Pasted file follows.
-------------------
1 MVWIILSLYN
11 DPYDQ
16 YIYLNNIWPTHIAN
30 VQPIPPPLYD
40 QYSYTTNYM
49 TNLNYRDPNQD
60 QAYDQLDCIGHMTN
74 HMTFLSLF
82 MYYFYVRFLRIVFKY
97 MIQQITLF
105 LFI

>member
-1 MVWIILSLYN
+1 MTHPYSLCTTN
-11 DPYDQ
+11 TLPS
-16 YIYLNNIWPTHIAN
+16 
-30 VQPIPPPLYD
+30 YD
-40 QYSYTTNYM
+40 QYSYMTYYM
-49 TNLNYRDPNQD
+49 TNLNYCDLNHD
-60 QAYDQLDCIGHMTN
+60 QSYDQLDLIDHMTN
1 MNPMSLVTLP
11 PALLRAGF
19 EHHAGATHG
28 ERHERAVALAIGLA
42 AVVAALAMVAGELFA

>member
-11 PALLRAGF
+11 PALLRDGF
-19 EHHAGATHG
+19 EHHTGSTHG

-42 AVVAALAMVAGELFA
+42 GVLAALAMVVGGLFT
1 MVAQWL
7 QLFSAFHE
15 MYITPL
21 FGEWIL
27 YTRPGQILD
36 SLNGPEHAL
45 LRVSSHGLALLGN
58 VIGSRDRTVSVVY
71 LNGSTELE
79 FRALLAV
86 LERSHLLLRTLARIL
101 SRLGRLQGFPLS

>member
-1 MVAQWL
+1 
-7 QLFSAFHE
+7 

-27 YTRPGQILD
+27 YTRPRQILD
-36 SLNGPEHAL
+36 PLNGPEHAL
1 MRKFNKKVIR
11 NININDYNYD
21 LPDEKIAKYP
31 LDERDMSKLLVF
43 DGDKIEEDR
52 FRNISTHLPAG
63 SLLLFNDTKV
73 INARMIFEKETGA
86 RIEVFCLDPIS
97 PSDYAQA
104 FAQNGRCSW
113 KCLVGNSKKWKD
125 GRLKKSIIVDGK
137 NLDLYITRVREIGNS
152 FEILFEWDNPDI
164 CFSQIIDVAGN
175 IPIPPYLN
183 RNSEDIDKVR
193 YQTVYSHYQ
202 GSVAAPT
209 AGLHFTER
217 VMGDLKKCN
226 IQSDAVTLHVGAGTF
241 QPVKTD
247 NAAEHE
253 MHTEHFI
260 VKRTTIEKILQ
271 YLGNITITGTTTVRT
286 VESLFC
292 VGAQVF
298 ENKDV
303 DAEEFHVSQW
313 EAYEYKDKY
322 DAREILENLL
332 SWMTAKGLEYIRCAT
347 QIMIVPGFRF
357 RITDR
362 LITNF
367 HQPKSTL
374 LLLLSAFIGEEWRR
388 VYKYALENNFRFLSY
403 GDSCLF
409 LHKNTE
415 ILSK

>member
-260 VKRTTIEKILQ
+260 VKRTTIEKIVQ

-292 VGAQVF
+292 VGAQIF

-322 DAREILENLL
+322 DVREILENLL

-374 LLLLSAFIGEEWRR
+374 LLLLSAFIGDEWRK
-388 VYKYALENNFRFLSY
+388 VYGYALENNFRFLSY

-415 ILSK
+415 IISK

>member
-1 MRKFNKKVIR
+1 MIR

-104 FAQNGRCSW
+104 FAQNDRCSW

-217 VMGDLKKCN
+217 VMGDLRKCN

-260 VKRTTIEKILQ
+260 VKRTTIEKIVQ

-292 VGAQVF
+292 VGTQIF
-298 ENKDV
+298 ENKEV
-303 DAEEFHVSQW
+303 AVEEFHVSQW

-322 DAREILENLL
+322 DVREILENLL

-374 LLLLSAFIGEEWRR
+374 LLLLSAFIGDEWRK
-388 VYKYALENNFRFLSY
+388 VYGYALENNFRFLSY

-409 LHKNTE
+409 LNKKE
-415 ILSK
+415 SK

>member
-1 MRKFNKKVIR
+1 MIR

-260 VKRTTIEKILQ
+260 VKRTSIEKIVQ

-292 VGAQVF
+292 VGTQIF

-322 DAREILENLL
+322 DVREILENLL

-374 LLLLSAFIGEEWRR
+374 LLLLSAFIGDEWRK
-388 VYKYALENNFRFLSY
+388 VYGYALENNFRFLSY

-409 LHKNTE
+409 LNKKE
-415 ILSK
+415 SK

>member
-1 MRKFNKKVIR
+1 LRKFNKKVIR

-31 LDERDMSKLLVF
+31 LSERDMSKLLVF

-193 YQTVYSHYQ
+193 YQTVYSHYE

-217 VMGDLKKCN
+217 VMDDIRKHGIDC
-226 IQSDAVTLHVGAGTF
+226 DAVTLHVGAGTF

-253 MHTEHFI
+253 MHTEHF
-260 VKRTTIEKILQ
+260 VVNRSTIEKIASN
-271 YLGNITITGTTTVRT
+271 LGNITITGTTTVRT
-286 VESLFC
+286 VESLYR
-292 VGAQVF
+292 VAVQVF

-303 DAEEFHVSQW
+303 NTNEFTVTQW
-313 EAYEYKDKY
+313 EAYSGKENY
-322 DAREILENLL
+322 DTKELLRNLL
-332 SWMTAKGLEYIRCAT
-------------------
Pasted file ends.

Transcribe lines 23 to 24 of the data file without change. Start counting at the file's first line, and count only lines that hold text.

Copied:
-49 TNLNYRDPNQD
+49 TNLNYCDLNHD